You have to hire competent and passionate people and empower them to become entrepreneurs inside the company. A company is just systems and people interacting with each other. The core to reducing risk and growing a company is sequencing the hiring and launching of systems inside the company, delegating the creation of those systems and the execution of them.

How does that lesson help you in running a company today?

I’m chairman of a couple companies, which means I don’t run the show day to day. I’m active in highly leveraged ways but have been able to let go of decisions and know that the CEO and their teams are extremely capable of putting together the team and systems to grow the companies.

What is the most valuable piece of advice you’ve received?

Sometimes the advice that sticks wasn’t intended as advice at all. I worked with Manish Mehta at Dell and later hired him to run product at Mass Relevance (where he does at Spredfast today). Many years ago at Dell, I remember meeting him on some topic and he used the term “widen the aperture.” Obviously, there are a lot of corporate bingo phrases I’ve heard, and I don’t even remember the context of that comment. But “widen the aperture” is a phrase that has stuck with me as a reminder to think big, see the big picture, lead by helping others see that picture.


 

Vinay Bhagat

Eleven years after Vinay Bhagat founded Convio, a software platform for nonprofits, the company went public, having been sold for $325 million to Blackbaud. In 2012, Bhagat launched TrustRadius, an enterprise peer review platform for software solutions, where he serves as CEO. 

What drove you to start your next company after going through the process the first time?

I love building companies — finding unmet needs, defining solutions and assembling teams to solve the problem, and I am very proud of what we built at Convio. We helped bring the nonprofit sector into the digital age, raised billions of dollars for charity, became a public company and drove a healthy return for our investors. Yet I also felt there were things I could do much better second time around to build a more larger and more profitable business and to be more effective personally as an entrepreneur.

What is the hardest lesson you’ve learned throughout your career?

I started Convio in 1999, a time when capital was abundant. We raised A and B rounds quickly and spent them too quickly too by scaling our team ahead of market readiness. As a result, we had to do a reduction in force. And when markets turned south, we had to raise capital on unfavorable terms, which was very dilutive to the founders.

How does that lesson help you in running a company today?

While I have raised venture capital once again, we've been much more measured in our growth and kept our net burn rate low, enabling our capital to stretch. I believe that there are some problems which just take the time to solve and cannot be greatly accelerated by capital. Sometimes you need to walk slow to run fast later.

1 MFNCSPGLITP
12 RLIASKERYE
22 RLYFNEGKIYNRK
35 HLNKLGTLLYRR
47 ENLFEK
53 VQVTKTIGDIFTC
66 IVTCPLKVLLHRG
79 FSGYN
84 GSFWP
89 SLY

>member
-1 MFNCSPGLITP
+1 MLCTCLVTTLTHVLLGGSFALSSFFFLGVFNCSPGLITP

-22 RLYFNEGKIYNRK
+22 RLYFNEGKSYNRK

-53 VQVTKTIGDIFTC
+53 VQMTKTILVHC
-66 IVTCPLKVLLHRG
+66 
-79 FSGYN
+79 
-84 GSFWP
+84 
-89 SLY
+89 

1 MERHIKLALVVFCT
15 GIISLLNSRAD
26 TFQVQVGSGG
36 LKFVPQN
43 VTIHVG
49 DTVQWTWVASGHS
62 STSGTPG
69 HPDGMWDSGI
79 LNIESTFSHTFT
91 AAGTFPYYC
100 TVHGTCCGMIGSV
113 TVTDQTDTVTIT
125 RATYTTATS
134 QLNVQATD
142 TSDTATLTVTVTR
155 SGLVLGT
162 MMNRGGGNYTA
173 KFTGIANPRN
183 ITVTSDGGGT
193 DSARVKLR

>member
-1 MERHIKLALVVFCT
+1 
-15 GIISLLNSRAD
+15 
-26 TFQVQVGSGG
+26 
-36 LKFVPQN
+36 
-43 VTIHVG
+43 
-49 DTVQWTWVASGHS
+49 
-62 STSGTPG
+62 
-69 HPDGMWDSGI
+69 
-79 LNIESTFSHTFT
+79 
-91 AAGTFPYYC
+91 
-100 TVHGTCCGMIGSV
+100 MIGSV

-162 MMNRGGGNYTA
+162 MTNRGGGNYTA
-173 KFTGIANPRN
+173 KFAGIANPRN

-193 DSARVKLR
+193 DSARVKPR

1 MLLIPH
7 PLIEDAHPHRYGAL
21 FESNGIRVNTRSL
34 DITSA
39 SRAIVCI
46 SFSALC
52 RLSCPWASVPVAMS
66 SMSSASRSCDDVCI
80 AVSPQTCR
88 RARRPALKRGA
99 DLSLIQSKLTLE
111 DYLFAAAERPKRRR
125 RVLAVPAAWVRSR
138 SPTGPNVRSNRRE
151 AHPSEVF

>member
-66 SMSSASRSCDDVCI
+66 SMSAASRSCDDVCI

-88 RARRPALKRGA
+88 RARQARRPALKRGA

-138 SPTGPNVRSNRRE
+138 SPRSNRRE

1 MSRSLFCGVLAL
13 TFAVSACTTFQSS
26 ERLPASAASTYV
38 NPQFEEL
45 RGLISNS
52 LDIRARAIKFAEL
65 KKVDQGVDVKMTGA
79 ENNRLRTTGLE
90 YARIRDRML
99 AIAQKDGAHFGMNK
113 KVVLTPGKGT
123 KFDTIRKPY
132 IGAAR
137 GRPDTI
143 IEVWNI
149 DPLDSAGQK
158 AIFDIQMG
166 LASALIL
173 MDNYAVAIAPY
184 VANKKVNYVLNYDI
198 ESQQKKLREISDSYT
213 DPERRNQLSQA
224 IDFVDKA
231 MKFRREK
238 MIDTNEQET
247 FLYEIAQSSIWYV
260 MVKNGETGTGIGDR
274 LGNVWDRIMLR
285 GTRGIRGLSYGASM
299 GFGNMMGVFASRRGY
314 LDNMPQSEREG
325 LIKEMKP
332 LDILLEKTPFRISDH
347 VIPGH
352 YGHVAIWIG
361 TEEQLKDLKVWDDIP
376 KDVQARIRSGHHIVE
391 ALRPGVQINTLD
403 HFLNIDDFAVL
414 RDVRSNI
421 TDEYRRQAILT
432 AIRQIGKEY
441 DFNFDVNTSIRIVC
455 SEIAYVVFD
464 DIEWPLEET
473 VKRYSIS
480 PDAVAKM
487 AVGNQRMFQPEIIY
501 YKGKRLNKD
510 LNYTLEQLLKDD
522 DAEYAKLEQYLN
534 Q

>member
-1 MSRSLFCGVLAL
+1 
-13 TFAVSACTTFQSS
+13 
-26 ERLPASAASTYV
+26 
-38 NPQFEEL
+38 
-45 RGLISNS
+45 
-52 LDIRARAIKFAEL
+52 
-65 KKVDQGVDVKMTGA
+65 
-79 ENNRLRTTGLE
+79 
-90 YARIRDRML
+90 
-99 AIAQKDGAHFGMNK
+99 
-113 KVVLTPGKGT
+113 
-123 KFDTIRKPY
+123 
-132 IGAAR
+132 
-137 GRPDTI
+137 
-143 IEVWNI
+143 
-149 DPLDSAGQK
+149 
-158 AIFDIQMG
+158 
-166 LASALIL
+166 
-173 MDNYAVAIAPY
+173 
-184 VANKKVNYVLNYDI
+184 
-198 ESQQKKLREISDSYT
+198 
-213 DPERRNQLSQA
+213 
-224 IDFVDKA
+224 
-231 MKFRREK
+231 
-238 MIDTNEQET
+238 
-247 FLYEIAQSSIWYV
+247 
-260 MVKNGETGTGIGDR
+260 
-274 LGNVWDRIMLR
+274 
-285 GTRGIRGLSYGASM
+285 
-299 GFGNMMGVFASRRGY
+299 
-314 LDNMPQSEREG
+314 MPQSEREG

What is the most valuable piece of advice you’ve received?

Be intellectually honest. It's too easy to fall in love with your own ideas and believe your own projections. Listen to your customers, your team and your market.

 

Zeynep Young

Zeynep Young joined Next Coast Ventures this past March as the firm’s first venture partner. Young, who also serves as CEO of Austin spa Milk + Honey, previously founded Austin-based edtech company Double Line Partners and Data Narrative, a consulting company supporting the social sector. 

What drove you to start your next company after going through the process the first time?

I loved the feeling of coming up with a new idea and exploring a solution with customers. There's something really fun (terrifying but fun) about exploring a new product or a new way to do something.

What is the hardest lesson you’ve learned throughout your career?

Most people won't buy into your vision. Not every customer or investor will love your idea or believe in it. That doesn't mean it's not a good idea; it just may not be the right fit for that person.

How does that lesson help you in running a company today?

I've learned to not take "no" as personally. I try to learn from every interaction with a customer or investor. Even when the answer is no, you can learn a lot from the feedback and keep improving your concept.

What is the most valuable piece of advice you’ve received?

Always be selling. Some of my biggest opportunities came from informal conversations with acquaintances. You never know what connections people have.

 

Images have been provided by participants and social media.

What do you want to learn from Austin’s leading entrepreneurs? Let us know via our tip line or tweet us @BuiltInAustin